Nitrogen Gas Molecule Speeds and Temperature Relationship

In summary, the conversation discusses the percentage of molecules in an ideal gas with speeds less than various multiples of the root-mean-square velocity, specifically in the case of nitrogen gas with a molar mass of 28.0 g/mol. The question at hand is how to determine the temperature at which 94.7% of all nitrogen molecules have speeds less than 1500 m/s. The conversation includes an equation for calculating the root-mean-square velocity and a mention of a table in the textbook that provides information on the percentage of molecules with speeds below a certain multiple of the root-mean-square velocity.
  • #1
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Homework Statement



Fractions of Molecules in an Ideal Gas with Speeds Less than Various Multiples of v/v_{\rm rms} in the textbook. The molar mass of {\rm{N}}_2 is 28.0 {\rm{ g/mol}}.


For a gas of nitrogen molecules {{\rm{N}}_2 } , what must the temperature be if 94.7\% of all the molecules have speeds less than 1500 \rm m/s?

Homework Equations



Vrms = sqrt(3kt/m)

The Attempt at a Solution



Really don't know where to start with the percentages and the relevance of the fracitons of molecules in an ideal gas with speeds less than various multiples etc??

Any help?
 
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  • #2
hmmmmmmmmm...:confused:
 
  • #3
I suppose there is a table in your book which tells you that 94.7% will have a speed smaller than 2x the rms velocity. You now know that 94.7% has a speed smaller than 1500m/s.
It should be easy to get the rms speed from that and then the temperature from your equation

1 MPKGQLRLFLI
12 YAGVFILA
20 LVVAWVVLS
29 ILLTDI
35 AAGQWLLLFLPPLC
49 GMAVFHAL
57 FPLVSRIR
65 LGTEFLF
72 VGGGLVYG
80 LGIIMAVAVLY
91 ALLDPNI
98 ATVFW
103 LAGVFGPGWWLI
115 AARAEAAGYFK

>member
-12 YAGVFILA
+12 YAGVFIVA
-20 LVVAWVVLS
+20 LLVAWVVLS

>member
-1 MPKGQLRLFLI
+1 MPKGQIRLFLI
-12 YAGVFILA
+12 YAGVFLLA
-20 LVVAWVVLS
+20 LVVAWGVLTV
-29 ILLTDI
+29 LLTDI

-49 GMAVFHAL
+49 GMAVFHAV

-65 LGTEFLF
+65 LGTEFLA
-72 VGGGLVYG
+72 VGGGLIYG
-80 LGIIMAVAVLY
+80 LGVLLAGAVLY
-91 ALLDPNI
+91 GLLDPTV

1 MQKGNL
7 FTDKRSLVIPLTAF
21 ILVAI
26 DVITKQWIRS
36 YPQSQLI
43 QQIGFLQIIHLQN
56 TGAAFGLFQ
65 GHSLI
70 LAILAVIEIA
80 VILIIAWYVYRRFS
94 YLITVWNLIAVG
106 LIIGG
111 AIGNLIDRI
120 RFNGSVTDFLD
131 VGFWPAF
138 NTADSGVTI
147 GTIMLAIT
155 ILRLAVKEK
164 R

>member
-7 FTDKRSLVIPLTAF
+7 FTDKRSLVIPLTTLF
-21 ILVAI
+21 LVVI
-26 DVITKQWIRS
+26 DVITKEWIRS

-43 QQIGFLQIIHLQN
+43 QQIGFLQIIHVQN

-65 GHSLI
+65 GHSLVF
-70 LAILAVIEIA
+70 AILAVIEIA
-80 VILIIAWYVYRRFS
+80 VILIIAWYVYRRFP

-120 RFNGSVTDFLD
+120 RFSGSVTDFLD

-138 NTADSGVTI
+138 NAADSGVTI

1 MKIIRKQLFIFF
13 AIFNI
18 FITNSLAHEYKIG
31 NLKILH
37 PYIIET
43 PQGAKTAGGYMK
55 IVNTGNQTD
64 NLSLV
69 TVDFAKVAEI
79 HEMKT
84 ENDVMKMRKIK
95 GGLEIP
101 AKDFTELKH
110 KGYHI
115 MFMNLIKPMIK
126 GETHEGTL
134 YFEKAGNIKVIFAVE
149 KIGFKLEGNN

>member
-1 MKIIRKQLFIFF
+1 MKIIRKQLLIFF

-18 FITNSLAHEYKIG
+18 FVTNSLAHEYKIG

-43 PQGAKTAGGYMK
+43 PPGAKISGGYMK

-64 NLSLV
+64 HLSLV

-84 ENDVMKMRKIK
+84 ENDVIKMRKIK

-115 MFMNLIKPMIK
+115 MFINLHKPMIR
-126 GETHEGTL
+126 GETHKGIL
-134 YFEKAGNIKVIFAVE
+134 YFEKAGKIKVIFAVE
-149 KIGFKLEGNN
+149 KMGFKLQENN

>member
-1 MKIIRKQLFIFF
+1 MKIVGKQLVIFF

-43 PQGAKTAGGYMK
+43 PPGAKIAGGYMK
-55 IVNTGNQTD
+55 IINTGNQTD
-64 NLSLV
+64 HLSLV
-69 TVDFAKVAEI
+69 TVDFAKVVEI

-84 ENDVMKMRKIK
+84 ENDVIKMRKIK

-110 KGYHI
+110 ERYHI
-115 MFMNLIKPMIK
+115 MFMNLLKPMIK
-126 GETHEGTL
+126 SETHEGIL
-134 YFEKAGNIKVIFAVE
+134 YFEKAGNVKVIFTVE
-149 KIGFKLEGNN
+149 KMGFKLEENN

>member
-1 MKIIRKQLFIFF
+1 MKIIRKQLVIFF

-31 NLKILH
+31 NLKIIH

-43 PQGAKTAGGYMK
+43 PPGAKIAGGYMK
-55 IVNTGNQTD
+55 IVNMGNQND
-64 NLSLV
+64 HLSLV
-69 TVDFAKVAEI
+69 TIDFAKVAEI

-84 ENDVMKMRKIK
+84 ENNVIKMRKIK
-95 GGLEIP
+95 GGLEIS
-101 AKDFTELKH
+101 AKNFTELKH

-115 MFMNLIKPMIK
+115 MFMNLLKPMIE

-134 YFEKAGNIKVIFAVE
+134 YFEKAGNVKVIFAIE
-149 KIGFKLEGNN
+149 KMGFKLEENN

• #4
I have tried it.

It says 94.7% have a speed less than (v/v_rms = 1.6). this is confsuing me. What does this mean? Clearly from that I can find v_rms, and plug it into the given equation above.
 
  • #5
How would you use the figure that I am given to find the Vrms ??
 
  • #6
can you state exactly what is given in your book?
 

Related to Nitrogen Gas Molecule Speeds and Temperature Relationship

What is the Kinetic Theory of Gases?

The Kinetic Theory of Gases is a scientific model that explains the behavior of gases based on the motion of the individual molecules. It states that gases are made up of tiny particles that are in constant, random motion and that the pressure exerted by a gas is a result of the collisions between these particles and the walls of the container.

How does temperature affect the behavior of gases according to the Kinetic Theory?

According to the Kinetic Theory, as temperature increases, the average speed of gas molecules also increases. This means that the molecules collide with each other and the walls of the container more frequently, resulting in an increase in pressure.

What is the relationship between volume and pressure in the Kinetic Theory of Gases?

The Kinetic Theory states that as the volume of a gas increases, the pressure decreases. This is because the molecules have more space to move around, decreasing the frequency of collisions and therefore, reducing the pressure. Similarly, as volume decreases, the pressure increases.

Can the Kinetic Theory of Gases be used to explain the behavior of real gases?

While the Kinetic Theory of Gases is a simplified model, it can be used to explain the behavior of most gases under normal conditions. However, it does not take into account intermolecular forces or the volume occupied by the gas molecules, so it may not accurately predict the behavior of real gases at high pressures or low temperatures.

How does the Kinetic Theory of Gases explain the relationship between temperature and volume?

According to the Kinetic Theory, as temperature increases, the average speed of gas molecules also increases. This means that the molecules exert more force on the walls of the container, causing the gas to expand and take up more volume. Conversely, as temperature decreases, the molecules have less energy and the gas occupies a smaller volume.

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